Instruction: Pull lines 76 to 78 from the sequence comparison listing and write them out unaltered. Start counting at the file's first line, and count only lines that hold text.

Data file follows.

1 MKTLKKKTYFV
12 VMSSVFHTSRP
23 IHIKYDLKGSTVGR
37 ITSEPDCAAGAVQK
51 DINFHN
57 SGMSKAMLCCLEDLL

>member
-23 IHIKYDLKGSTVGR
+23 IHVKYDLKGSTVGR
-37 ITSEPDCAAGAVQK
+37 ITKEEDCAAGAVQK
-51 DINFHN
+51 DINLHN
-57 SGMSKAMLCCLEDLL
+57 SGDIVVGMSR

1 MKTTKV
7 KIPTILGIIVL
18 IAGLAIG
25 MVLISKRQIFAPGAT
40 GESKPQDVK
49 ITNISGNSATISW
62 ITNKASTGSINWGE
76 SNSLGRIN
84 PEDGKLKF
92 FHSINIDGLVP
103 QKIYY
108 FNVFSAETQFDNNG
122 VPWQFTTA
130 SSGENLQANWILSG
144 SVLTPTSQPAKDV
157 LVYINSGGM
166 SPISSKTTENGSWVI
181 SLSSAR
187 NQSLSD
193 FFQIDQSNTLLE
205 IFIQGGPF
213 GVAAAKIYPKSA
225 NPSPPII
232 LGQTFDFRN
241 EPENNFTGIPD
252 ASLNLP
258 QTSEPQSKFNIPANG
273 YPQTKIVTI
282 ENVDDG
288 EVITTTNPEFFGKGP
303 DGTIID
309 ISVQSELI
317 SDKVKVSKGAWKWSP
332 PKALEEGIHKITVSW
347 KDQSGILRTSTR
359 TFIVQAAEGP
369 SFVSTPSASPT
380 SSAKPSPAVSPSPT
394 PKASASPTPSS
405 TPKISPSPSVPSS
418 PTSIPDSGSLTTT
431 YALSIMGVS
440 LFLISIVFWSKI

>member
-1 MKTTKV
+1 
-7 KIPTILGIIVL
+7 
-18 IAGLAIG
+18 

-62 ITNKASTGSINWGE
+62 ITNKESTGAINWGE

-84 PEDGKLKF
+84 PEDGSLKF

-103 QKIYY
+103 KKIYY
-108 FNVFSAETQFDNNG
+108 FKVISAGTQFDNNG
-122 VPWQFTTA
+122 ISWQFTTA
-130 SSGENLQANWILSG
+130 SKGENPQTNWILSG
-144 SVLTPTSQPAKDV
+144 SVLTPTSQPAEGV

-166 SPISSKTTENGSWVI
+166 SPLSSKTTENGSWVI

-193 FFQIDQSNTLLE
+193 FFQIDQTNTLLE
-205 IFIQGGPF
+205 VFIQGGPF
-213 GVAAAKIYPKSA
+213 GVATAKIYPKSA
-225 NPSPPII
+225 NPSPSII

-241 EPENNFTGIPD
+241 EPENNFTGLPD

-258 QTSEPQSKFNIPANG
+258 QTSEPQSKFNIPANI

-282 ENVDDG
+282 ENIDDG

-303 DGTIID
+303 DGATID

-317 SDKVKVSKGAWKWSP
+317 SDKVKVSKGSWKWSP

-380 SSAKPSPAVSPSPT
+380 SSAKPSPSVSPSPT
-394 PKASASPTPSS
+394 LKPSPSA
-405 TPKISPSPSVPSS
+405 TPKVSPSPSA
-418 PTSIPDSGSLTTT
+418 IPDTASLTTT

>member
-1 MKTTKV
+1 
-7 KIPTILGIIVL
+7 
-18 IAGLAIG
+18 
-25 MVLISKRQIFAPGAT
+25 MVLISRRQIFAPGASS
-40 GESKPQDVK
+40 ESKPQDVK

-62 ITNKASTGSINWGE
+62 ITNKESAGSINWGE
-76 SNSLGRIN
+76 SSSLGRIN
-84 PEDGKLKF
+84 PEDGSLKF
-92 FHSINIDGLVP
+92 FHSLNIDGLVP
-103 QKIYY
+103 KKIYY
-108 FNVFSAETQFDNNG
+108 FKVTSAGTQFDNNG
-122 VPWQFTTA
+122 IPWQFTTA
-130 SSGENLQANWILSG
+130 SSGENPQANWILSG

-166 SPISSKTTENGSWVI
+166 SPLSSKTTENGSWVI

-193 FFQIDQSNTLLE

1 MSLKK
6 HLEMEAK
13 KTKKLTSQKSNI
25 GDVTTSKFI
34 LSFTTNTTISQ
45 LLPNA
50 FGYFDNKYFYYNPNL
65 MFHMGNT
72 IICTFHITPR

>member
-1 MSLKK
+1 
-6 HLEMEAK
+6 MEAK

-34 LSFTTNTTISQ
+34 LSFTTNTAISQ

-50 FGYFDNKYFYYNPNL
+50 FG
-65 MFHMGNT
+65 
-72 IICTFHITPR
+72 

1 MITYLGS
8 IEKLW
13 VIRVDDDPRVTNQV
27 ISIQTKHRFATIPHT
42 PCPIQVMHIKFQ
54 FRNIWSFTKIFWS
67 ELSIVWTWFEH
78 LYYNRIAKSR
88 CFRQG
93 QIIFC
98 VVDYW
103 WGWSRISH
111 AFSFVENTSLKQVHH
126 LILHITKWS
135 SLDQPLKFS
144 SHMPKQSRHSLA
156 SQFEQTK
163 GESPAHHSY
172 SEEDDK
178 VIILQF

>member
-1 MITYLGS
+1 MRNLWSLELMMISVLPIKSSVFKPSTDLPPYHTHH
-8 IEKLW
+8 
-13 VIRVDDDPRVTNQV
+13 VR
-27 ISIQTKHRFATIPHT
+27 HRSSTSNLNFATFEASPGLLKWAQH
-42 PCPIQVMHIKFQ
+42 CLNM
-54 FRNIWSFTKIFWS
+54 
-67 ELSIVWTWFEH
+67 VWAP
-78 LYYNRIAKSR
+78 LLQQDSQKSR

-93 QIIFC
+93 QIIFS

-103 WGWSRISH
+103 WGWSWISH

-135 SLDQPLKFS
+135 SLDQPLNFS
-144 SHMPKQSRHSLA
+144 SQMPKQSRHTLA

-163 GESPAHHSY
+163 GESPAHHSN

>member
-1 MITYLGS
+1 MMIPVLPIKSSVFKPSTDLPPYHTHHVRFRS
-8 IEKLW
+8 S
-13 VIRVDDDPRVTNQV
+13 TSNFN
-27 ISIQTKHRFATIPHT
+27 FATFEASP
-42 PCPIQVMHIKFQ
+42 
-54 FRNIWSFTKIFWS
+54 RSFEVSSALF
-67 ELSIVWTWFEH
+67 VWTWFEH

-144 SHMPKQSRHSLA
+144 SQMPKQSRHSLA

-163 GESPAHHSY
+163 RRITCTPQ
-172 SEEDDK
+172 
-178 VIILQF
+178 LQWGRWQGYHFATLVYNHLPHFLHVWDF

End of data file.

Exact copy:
-130 SSGENLQANWILSG
+130 SKGENPQTNWILSG
-144 SVLTPTSQPAKDV